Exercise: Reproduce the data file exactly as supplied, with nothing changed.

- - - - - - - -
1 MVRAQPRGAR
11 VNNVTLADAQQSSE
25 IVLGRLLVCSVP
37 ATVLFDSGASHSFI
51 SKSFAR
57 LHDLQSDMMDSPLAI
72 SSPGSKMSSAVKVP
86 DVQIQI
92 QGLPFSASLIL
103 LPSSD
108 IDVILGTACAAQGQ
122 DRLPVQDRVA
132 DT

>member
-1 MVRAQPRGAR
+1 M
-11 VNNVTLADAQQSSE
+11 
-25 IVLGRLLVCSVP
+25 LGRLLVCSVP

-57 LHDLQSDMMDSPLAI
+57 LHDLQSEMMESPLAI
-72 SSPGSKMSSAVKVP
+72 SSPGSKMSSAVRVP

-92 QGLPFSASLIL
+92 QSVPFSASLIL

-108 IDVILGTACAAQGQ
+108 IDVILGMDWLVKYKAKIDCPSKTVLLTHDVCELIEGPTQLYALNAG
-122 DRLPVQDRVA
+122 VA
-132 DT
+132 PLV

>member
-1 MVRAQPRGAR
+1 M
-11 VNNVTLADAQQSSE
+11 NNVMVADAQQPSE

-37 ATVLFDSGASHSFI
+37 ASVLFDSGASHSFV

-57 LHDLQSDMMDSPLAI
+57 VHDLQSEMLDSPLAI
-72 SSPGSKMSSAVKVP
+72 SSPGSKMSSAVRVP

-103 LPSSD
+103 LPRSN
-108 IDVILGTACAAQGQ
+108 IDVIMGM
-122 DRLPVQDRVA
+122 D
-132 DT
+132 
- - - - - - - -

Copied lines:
1 MVRAQPRGAR
11 VNNVTLADAQQSSE
25 IVLGRLLVCSVP
37 ATVLFDSGASHSFI
51 SKSFAR
57 LHDLQSDMMDSPLAI
72 SSPGSKMSSAVKVP
86 DVQIQI
92 QGLPFSASLIL
103 LPSSD
108 IDVILGTACAAQGQ
122 DRLPVQDRVA
132 DT

>member
-1 MVRAQPRGAR
+1 M
-11 VNNVTLADAQQSSE
+11 
-25 IVLGRLLVCSVP
+25 LGRLLVCSVP

-57 LHDLQSDMMDSPLAI
+57 LHDLQSEMMESPLAI
-72 SSPGSKMSSAVKVP
+72 SSPGSKMSSAVRVP

-92 QGLPFSASLIL
+92 QSVPFSASLIL

-108 IDVILGTACAAQGQ
+108 IDVILGMDWLVKYKAKIDCPSKTVLLTHDVCELIEGPTQLYALNAG
-122 DRLPVQDRVA
+122 VA
-132 DT
+132 PLV

>member
-1 MVRAQPRGAR
+1 M
-11 VNNVTLADAQQSSE
+11 NNVMVADAQQPSE

-37 ATVLFDSGASHSFI
+37 ASVLFDSGASHSFV

-57 LHDLQSDMMDSPLAI
+57 VHDLQSEMLDSPLAI
-72 SSPGSKMSSAVKVP
+72 SSPGSKMSSAVRVP

-103 LPSSD
+103 LPRSN
-108 IDVILGTACAAQGQ
+108 IDVIMGM
-122 DRLPVQDRVA
+122 D
-132 DT
+132 